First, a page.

1961 Brown v. Peters, 202 Va. 382, 117 S.E.2d 695.Witness testified that he guessed or estimated speed of vehicle to be between 80 and 90 mph.

1960 Beasley v. Barnes, 201 Va. 593, 113 S.E.2d 62.Speed-lay testimony.Fact that estimates are not precisely correct does not render testimony of either party incredible.

1960 Moore v. Lewis, 201 Va. 522, 111 S.E.2d 788.Speed-lay testimony.Any person of ordinary intelligence having means or opportunity of observation may express opinion as to speed. Witness need not be licensed driver. For such witness to be competent, he must have had reasonable opportunity to observe.

1959 Dickerson v. Ball, 200 Va. 809, 108 S.E.2d 256.Speed-lay testimony.Witness testified defendant speeding but did not fix speed. This opinion is of doubtful probative value.

1959 Lilley v. Simmons, 200 Va. 791, 108 S.E.2d 245.Witness testified that vehicle was traveling at right good speed.

1959 Brooks v. Hufham, 200 Va. 488, 106 S.E.2d 631.Speed-lay testimony.In auto accident case, witness testified that Buick car traveling in his direction passed him some distance west of scene of accident, running in excess of 60 mph. He later identified Buick as vehicle involved in accident. Another witness identified same vehicle as one that passed him traveling like it was going to fire.

1958 Richardson v. Lovvorn, 199 Va. 688, 101 S.E.2d 511.Police officer conducted skid test to determine how fast defendant’s car was traveling to put down 59 feet of skids.

1955 Fletcher v. Horn, 197 Va. 317, 89 S.E.2d 89.Speed-lay testimony.Lay witness testified that defendant approached scene of collision at speed that was “terrific,” or “pretty fast,” or “making pretty good time.” It is doubtful that such indefinite and relative expressions are proof of excessive speed. Moreover, no proof that accident was proximately caused by speed of defendant’s vehicle.

1953 City Cabs, Inc. v. Griffith, 194 Va. 818, 75 S.E.2d 487.Speed-lay testimony.Where witness did not see oncoming vehicle until 60 feet away, his testimony as to speed does not carry much weight because of brief period between when he saw it and collision.

1952 Burton v. Oldfield, 194 Va. 43, 72 S.E.2d 357.Lay witness who just prior to accident had been in roadway with back to traffic and then saw lights of oncoming car and jumped out of way allowed to testify as to speed of oncoming car.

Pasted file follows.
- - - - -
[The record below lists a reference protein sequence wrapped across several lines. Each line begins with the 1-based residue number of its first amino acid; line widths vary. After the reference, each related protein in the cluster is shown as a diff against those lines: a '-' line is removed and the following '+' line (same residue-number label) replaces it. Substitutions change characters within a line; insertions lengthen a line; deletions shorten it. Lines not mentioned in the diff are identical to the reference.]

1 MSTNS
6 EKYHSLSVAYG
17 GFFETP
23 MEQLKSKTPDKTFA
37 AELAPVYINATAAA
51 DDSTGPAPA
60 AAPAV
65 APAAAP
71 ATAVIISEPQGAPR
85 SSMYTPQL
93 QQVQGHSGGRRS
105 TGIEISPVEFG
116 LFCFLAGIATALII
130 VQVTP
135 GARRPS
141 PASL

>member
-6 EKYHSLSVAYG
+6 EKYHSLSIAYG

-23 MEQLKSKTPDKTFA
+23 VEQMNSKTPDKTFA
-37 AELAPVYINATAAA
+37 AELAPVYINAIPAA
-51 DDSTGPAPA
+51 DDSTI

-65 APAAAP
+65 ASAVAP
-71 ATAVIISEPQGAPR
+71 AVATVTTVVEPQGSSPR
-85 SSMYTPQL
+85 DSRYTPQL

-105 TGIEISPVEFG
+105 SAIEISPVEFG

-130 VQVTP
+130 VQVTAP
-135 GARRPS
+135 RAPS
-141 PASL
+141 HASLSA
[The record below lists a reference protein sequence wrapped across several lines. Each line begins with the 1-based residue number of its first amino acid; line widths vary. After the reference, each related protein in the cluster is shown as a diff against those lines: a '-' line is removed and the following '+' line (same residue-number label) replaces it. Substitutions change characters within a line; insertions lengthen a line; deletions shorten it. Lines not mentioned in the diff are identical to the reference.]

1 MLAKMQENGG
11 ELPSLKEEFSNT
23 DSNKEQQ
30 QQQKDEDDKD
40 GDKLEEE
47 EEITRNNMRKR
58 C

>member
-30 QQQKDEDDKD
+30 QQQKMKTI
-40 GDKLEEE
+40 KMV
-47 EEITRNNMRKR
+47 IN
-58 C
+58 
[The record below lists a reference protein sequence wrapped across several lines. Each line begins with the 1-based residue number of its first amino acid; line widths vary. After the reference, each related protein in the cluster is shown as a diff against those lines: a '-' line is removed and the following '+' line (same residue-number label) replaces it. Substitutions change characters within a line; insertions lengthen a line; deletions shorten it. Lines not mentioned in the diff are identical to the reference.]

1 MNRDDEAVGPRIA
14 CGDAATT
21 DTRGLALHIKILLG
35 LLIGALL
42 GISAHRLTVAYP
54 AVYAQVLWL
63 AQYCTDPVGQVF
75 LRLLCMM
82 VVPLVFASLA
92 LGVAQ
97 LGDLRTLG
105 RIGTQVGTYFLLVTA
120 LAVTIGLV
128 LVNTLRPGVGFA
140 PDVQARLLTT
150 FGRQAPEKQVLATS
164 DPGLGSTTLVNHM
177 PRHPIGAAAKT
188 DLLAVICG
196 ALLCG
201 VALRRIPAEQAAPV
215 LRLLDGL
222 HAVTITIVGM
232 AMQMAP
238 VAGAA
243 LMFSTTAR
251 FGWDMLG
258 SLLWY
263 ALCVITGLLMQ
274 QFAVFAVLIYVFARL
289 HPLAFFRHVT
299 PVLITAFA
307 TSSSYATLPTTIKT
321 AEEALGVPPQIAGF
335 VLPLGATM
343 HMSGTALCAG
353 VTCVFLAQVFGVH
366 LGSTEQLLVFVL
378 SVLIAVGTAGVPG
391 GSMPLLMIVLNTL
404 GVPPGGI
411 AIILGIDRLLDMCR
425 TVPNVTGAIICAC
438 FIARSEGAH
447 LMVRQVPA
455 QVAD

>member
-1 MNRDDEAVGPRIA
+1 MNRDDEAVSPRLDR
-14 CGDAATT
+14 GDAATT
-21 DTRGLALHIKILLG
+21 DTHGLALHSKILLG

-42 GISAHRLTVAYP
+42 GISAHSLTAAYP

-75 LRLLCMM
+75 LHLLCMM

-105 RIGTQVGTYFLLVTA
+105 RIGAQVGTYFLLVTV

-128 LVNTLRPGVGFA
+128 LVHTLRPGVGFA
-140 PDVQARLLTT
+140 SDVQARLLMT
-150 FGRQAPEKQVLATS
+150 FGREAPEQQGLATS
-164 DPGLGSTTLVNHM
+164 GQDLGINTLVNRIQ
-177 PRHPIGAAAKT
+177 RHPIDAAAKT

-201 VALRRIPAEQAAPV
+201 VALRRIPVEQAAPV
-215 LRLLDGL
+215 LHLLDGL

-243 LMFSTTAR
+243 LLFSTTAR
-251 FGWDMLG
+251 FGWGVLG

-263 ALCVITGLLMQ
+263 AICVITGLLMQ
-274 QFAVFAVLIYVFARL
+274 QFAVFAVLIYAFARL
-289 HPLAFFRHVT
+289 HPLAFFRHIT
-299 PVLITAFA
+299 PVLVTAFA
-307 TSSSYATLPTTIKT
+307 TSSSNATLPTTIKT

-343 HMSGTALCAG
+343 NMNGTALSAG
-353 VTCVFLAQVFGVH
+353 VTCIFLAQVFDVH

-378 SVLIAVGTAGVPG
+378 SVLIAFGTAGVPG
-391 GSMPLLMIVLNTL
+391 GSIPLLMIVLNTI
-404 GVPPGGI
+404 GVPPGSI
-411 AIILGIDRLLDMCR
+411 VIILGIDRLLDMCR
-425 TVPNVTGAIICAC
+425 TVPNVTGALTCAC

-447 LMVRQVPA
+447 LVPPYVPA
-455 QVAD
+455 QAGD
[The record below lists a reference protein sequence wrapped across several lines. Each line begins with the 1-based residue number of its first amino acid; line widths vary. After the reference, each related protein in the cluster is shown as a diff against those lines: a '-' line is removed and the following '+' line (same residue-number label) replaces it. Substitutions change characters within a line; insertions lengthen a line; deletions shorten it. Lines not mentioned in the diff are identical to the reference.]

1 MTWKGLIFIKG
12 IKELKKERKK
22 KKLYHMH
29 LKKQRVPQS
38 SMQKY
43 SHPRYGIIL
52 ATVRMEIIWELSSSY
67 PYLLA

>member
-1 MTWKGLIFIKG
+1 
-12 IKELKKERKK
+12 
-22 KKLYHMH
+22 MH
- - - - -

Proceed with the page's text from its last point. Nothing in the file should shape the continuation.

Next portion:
1952 Sibley v. Slayton, 193 Va. 470, 69 S.E.2d 466.Speed-lay testimony.Plaintiff contended defendant driver was traveling at excessive rate of speed before accident in which plaintiff guest was killed. Defendant and another witness testified as to moderate rate of speed. Physical facts did not raise estimated speed of vehicle above that fixed by witness.

1950 Caldwell v. Parker, 191 Va. 471, 62 S.E.2d 34.Witnesses testified as to speed of vehicle.

1950 Interstate Veneer Co. v. Edwards, 191 Va. 107, 60 S.E.2d 4.Speed-lay testimony.Testimony from two witnesses of speed just prior to accident. First witness placed defendant ¾ of mile from accident traveling 60 mph. Second witness testified that defendant was traveling 60 mph some 400 yards from place of collision. Whether such evidence has probative value is usually within sound discretion of trial court.

1950 Holland v. Harrell, 190 Va. 613, 58 S.E.2d 1.Speed-lay testimony.Plaintiff caught finger in door. No probative value in expressions such as “fast,” “quickly,” “with force,” “stiff;” words alone are too indefinite.

1947 Hill v. Bradley, 186 Va. 394, 43 S.E.2d 29.Testimony to effect that vehicle was going fast.

1946 Slate v. Saul, 185 Va. 700, 40 S.E.2d 171.Witness saw defendant’s vehicle one mile away from accident and was following defendant’s vehicle, and at speed of 50 to 55 mph, was unable to overtake defendant’s vehicle. It was not abuse of discretion to admit such testimony.

1945 Keen v. Harman, 183 Va. 670, 33 S.E.2d 197.Speed-lay testimony.Testimony from witnesses that tracks of vehicle in soft, wet gravel shoulder indicated that vehicle was going fast. Use of word “fast” in this instance is too indefinite to convict defendant even of simple negligence.

1944 Sheckler v. Anderson, 182 Va. 701, 29 S.E.2d 867.Speed-lay testimony.Witnesses testified that defendant “was flying,” when he was about 250 feet from scene of accident. Supreme Court indicated that it is quite evident truck was going too fast.

1943 Neal v. Spencer, 181 Va. 668, 26 S.E.2d 70.Speed estimate of auto based only on noise made by car skidding.

1943 Lawrence v. Commonwealth, 181 Va. 582, 26 S.E.2d 54.Speed-lay testimony.Witness allowed to testify as to speed of vehicle even though court described this as guesswork, when there is ample evidence that vehicle was speeding.

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Speed-Lay Testimony Cases Summarized By Accident Attorney